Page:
- Initial Contact - When a call is made to the local CCBYS agency, that agency must respond to the referral source within 15 minutes, either by phone or personal appearance.
- Disposition - The CCBYS agency must make an initial determination as to whether the case is a mandatory or discretionary CCBYS case. For mandatory cases, please refer to Section IV "Mandatory Cases," below. For discretionary cases, please refer to Section V "Discretionary Cases," below.
Section IV - MANDATORY CASES
Face-to-Face Intervention - If it is determined that the case is mandatory; CCBYS agency staff must conduct a face-to-face intervention, as follows:
- Face-to-Face Intervention - If it is determined that the case is mandatory; CCBYS agency staff must conduct a face-to-face intervention, as follows:
- In urban and suburban areas, within 60 minutes from the time it is determined the case is mandatory.
- In rural areas, within 90 minutes from the time it is determined the case is mandatory.
- Crisis/Safety Assessment - CCBYS agency staff must conduct a crisis/safety assessment, through discussion/interview with the youth; the family should be included, whenever possible. The information to be gathered should include, but not be limited to, the youth's name and age, and an assessment of the presenting problem, as indicated by:
- Legal history
- Family dynamics, including history of abuse, neglect and/or family substance abuse. (Please refer to Section F, "Situations Requiring Immediate Referral.")
- School status (including history of truancy and behavior problems)
- Mental health issues (including suicidal ideation, homicidal ideation, reality impairment, and psychotropic medication) (Please refer to Section F, "Situations Requiring Immediate Referral.")
- Medical history
- Substance abuse history of youth
- History of social involvement (including gang affiliation)
- Crisis Intervention Plan - Following the crisis/safety assessment, and before the youth and/or family leave the site of intervention, the case worker must develop a written crisis intervention plan, with input from the youth and family, briefly outlining the next steps to be taken to address the immediate crisis.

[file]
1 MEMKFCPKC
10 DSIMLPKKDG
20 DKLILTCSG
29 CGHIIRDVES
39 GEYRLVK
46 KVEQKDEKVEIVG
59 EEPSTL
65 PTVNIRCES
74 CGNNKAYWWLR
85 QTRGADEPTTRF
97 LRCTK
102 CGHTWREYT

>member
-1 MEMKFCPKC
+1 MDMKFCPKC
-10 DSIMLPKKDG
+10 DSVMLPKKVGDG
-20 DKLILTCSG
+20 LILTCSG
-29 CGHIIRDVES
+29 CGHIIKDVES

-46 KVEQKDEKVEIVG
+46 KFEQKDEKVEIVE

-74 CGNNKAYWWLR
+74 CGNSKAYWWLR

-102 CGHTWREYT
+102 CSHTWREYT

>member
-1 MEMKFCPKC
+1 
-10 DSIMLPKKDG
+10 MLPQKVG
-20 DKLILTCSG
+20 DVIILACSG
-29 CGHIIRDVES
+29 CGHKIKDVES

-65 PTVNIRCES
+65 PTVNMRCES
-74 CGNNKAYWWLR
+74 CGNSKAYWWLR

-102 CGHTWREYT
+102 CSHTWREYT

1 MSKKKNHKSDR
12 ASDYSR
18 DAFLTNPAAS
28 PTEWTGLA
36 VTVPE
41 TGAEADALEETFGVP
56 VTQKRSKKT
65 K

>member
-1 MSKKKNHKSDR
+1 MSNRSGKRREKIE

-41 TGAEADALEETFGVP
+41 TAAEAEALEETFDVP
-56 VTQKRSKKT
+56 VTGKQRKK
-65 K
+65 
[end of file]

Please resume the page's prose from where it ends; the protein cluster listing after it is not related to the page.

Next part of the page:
- The crisis intervention plan will include, at a minimum, information about where the youth will sleep that night and a very basic plan for the agency's next contact with him or her.
- The crisis intervention plan must be signed by the youth, the case worker, and members of the immediate family who are available. If the youth and/or family member(s) refuse to sign the crisis intervention plan, a note to this effect must be made on the plan and kept on file at the agency.
- It is expected that the agency will begin the process of case management with the youth based on the crisis intervention plan. The crisis intervention plan will be revised as needed.
- Illinois Youth Out of Service Area - If the crisis/safety assessment indicates that the youth is from another CCBYS service area within the state of Illinois, the local CCBYS agency will work with the home CCBYS agency to arrange transfer of the case and transportation of the youth to the home agency.
- Location for transfer - At a minimum, the two agencies must meet at a location halfway between them, unless the two agencies are able to work out a mutually agreeable location for transfer.
- Time frame for transfer - This transfer should occur as quickly as possible, but must occur within 24 clock hours, unless another time frame is mutually agreed upon by both agencies and remains in the best interests of the youth. If the distance between the two agencies is less than 20 miles, the transfer must take place within three (3) clock hours, unless another time frame is mutually agreed upon by the two agencies and is in the best interests of the youth.
- The agencies must obtain written evidence of parental permission or limited custody in any situation where a youth is transferred to another CCBYS provider or placed in a licensed placement.
- Out-of-State Youth - The goal with youth who are from out of state is to return them to their home community as quickly as possible. CCBYS agencies may release a non-delinquent juvenile to their parent/legal guardian within the first 24-hours (excluding weekends and holidays) of detainment. After 24-hours, the CCBYS agency must contact the Juvenile Interstate Compact Administrator at the Illinois Department of Juvenile Justice (217-557-1030 ext. 5204) who will assist in determining the disposition of the youth. Please refer to the Interstate Commission for Juveniles Compact Rules, RULE 600 Return of Juveniles for further information.
Return of non-delinquent juveniles within 24-hours